Message Font: Serif | Sans-Serif
 
UnThreaded | Threaded | Whole Thread (61) | Ignore Thread Prev Thread | Prev | Next | Next Thread
Author: educatedidiot Big red star, 1000 posts Old School Fool Add to my Favorite Fools Ignore this person (you won't see their posts anymore) Number: of 41315  
Subject: Re: HNR -- The fish Pabrai didn't throw at VIC Date: 5/29/2007 8:26 PM
Post New | Post Reply | Reply Later | Create Poll . Report this Post | Recommend it!
Recommendations: 3
I don't think "the estimation of probabilities is where most people go wrong" though. I don't think most investors even think in probabilistic terms.

Definitely, that's why I joked that this topic tends to be brought up more often in theoretical discussions rather than practical ones. I meant that for anyone attempting to apply a probabilistic approach, the estimation of probabilities is the problem.

Agreed again. The A-bomb scenarios, fraudulent management, etc can usually be whittled down to < 1%. Like you said, the problem is everything between 5% and 95%. That is why the odds have to be drastically in one's favor before placing a big bet. It has to be obvious, given that you have a sufficient set of facts to base a decision on. Naturally, these types of opportunities usually only present themselve under extreme circumstances (HNR, Chrysler, American Express, Geico, Washington Post, etc). They are rare, all the more reason to bet big when you come across them.

Maybe its just a matter of definition then, but to me, for the odds to be drastically in my favor, I have to have come to the conclusion that the horrible outcome is extremely unlikely to occur (i.e. less than 5%). As I said before, that's because it's usually impossible for me to really know whether something is 20% likely vs. 40% vs 60%.

You're right on when you say that estimating probabilities is where most mistakes are likely to occur (for probabilistic investors, anyway). But, in my mind, that's no reason to dismiss it as something that works in theory but not in practice. It does work in practice if done correctly.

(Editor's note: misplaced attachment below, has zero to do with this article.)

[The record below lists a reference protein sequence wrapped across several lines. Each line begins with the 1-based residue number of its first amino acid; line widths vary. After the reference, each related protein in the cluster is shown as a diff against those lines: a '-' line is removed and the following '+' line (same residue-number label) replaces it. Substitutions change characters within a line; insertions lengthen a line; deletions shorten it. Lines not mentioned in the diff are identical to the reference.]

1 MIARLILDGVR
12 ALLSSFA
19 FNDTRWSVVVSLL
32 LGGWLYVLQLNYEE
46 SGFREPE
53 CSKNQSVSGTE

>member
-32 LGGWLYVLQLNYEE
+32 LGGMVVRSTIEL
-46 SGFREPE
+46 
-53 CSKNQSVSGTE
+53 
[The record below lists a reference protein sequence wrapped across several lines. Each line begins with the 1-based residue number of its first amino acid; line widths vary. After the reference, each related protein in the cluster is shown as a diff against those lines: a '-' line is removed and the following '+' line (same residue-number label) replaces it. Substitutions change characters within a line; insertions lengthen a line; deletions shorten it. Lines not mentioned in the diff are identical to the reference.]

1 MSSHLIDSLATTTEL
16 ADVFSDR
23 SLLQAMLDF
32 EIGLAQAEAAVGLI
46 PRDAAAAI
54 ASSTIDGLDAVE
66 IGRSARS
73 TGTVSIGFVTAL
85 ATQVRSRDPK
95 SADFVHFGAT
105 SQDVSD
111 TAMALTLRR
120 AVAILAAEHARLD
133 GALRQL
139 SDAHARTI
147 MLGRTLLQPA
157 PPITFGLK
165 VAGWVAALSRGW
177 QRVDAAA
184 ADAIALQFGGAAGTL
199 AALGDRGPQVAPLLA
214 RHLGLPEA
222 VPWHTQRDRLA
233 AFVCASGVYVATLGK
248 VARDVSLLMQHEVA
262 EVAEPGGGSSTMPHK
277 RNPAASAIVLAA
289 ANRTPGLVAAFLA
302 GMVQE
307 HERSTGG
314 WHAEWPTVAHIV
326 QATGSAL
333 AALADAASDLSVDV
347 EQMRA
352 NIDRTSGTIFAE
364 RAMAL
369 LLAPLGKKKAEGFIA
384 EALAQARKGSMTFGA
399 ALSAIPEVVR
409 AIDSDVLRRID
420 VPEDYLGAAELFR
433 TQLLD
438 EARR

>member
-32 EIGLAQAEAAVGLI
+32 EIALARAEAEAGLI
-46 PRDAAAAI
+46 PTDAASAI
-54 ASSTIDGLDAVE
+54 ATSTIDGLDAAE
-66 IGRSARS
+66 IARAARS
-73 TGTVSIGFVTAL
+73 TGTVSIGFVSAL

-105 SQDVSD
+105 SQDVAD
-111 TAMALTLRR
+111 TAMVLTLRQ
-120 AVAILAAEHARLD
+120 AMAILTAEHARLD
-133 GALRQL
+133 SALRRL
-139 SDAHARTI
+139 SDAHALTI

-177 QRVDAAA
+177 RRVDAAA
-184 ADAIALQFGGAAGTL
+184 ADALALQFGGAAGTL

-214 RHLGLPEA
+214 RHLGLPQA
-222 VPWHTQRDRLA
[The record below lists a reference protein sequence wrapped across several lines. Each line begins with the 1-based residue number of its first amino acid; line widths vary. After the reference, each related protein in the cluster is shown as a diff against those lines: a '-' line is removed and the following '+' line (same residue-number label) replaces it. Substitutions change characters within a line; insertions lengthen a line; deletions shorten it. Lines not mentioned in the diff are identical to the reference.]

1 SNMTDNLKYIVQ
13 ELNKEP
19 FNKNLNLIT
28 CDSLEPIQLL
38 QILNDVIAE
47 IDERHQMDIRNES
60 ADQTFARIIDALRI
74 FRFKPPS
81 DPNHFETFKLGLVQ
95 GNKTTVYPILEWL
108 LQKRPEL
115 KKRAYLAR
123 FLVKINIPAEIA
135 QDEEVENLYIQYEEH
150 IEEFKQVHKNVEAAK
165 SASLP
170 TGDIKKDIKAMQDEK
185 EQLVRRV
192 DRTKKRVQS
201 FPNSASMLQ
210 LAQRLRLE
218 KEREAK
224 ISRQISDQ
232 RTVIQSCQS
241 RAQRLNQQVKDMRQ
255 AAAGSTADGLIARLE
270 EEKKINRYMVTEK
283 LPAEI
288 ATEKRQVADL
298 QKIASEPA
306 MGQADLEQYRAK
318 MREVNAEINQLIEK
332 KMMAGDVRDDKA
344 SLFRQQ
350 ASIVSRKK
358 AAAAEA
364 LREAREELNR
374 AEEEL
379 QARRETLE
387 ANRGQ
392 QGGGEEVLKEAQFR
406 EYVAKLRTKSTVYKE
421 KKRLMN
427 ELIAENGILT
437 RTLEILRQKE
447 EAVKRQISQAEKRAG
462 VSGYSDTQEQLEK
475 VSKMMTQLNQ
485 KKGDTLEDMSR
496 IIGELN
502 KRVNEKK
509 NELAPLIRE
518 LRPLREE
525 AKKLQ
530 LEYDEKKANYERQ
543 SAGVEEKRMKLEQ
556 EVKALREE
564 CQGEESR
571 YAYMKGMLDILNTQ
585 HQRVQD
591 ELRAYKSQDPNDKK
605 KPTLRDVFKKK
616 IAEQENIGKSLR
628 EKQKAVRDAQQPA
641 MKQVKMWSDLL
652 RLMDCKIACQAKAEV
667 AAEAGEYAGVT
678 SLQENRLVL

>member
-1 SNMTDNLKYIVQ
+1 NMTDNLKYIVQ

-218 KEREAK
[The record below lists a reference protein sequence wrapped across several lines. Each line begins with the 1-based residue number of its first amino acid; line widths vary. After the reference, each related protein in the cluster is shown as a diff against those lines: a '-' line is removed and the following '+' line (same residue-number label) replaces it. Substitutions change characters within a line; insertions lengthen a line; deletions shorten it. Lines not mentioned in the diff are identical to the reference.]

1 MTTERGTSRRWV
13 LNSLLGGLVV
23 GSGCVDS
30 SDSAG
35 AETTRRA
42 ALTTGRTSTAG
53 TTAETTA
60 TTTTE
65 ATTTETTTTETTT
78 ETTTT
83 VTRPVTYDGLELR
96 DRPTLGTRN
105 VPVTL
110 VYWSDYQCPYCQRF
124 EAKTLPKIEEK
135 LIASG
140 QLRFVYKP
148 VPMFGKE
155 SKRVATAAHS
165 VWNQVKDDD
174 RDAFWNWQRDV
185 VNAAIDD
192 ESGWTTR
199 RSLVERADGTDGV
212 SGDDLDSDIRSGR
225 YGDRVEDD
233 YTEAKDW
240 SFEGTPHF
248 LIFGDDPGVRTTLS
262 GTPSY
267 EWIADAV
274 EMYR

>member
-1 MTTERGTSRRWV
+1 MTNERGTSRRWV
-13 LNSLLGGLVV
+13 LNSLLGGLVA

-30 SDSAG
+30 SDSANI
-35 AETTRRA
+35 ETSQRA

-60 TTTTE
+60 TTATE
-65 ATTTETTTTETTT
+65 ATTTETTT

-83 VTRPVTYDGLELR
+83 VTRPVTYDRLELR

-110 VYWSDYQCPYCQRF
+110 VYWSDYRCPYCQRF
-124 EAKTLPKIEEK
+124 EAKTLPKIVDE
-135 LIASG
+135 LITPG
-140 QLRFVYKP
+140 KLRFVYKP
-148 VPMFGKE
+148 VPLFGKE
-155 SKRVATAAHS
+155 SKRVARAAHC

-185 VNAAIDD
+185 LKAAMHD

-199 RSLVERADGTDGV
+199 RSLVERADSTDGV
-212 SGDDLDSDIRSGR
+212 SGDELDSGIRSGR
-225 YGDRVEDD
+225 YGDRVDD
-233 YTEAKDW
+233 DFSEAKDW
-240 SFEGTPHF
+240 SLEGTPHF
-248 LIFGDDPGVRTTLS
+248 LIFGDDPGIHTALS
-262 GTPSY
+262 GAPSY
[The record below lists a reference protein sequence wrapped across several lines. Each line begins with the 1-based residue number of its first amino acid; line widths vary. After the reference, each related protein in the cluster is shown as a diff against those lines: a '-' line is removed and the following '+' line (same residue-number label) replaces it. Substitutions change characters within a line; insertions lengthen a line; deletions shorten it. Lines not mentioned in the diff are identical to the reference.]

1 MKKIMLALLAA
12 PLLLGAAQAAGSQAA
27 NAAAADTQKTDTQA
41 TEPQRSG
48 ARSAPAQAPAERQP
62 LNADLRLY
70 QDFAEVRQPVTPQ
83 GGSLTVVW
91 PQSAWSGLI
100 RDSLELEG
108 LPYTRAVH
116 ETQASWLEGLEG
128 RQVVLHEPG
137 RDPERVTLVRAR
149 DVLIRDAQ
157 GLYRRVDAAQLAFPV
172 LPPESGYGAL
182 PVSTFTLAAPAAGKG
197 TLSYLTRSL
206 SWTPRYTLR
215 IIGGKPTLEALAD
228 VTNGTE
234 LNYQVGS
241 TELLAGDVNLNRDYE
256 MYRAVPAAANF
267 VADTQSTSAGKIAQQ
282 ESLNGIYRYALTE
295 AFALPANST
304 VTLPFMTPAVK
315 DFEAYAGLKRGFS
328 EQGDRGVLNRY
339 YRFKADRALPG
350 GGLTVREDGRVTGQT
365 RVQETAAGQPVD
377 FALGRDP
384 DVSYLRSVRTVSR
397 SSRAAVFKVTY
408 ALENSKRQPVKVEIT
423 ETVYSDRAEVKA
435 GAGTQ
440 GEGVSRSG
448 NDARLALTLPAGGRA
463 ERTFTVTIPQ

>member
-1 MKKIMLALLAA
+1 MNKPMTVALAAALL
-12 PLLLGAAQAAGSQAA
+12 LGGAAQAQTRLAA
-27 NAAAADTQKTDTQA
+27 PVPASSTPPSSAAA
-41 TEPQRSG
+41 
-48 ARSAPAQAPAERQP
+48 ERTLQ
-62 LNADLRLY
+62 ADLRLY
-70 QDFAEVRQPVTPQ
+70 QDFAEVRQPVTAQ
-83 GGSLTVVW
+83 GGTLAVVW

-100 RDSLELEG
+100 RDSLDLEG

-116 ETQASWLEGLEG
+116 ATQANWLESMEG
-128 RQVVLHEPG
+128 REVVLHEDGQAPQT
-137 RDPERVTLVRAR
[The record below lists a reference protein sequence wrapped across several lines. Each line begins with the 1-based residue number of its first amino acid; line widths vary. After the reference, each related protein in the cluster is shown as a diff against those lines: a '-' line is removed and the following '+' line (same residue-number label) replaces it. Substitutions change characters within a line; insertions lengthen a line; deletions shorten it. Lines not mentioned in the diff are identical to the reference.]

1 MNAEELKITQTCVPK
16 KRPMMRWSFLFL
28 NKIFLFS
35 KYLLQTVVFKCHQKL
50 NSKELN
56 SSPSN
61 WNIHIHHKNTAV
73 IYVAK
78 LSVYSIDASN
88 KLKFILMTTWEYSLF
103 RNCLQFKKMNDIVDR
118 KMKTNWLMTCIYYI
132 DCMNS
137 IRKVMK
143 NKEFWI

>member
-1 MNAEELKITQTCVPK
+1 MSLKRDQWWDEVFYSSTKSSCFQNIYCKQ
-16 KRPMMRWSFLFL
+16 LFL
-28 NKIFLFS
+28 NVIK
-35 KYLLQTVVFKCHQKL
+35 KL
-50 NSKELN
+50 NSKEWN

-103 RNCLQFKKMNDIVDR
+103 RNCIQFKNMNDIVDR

While I can't rule out that there are certain individuals that are somehow blessed with a unique ability to assess probabilities with limited amounts of information, my experiences suggest that these individuals are exceedingly rare.

Speaking of working in theory and not in practice, your post sounds somewhat EMT-ish. Do you think markets are strong-form efficient?

Not sure what gave you that idea, but definitely not. Most markets seem to me to be highly inefficient.

I disagree. Do you have a reason that backs up why you think it is improbable that HNR's contract gets approved? If so, I may agree with you and I would love to hear your thoughts. But just saying that that may be the case because people can fool themselves into believing what they want to believe, or believing what their limited memory/experience suggests is correct, isn't a selling point for me. That's just me though.

I have no opinion on the probability of HNR's contract getting approved. I don't think that I'd be able to convince myself that its <5% likely, so for me its not worth thinking about. My post wasn't meant to be specific at all to HNR. I have no opinion on the company whatsoever. Just run through this exercise for yourself (no need to share it with the board): take your probabilities, add/subtract 20-30% to them, and formulate an argument for why the new probability distributions aren't right. Ask yourself honestly how compelling you find those arguments. If it works for you, then that's great! Absent great data or relevant historical knowledge, I just think that's a difficult thing to do.
Post New | Post Reply | Reply Later | Create Poll . Report this Post | Recommend it!
Print the post  
UnThreaded | Threaded | Whole Thread (61) | Ignore Thread Prev Thread | Prev | Next | Next Thread

Announcements

Pencils of Promise - Back to School Drive
"Pencils of Promise works with communities across the globe to build schools and create programs that provide education opportunities for children."
Managing Your Wealth
Our own TMFHockeypop from Rule Your Retirement fame on the TV show Managing Your Wealth.
When Life Gives You Lemons
We all have had hardships and made poor decisions. The important thing is how we respond and grow. Read the story of a Fool who started from nothing, and looks to gain everything.
Post of the Day:
Value Hounds

My Big Fat Greek Splat
What was Your Dumbest Investment?
Share it with us -- and learn from others' stories of flubs.
Community Home
Speak Your Mind, Start Your Blog, Rate Your Stocks

Community Team Fools - who are those TMF's?
Contact Us
Contact Customer Service and other Fool departments here.
Work for Fools?
Winner of the Washingtonian great places to work, and "#1 Media Company to Work For" (BusinessInsider 2011)! Have access to all of TMF's online and email products for FREE, and be paid for your contributions to TMF! Click the link and start your Fool career.
Advertisement